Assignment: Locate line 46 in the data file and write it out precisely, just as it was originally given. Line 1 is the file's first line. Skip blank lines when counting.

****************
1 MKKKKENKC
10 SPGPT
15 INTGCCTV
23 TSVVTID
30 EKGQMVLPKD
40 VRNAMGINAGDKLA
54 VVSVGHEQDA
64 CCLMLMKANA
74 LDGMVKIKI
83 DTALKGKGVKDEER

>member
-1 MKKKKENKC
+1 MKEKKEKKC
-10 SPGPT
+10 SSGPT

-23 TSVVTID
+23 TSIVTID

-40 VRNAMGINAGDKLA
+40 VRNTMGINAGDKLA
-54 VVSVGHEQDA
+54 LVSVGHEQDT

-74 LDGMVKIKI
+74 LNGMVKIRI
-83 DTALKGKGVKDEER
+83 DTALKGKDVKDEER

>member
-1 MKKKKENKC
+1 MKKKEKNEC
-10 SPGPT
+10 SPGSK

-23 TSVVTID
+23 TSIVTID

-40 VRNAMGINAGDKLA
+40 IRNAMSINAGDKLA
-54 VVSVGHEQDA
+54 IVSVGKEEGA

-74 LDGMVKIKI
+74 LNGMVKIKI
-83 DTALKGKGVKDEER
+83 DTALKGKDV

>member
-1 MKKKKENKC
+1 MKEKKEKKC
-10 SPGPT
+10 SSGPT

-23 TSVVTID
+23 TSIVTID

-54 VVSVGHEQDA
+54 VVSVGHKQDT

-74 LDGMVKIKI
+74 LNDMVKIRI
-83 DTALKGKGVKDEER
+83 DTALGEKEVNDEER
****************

-23 TSVVTID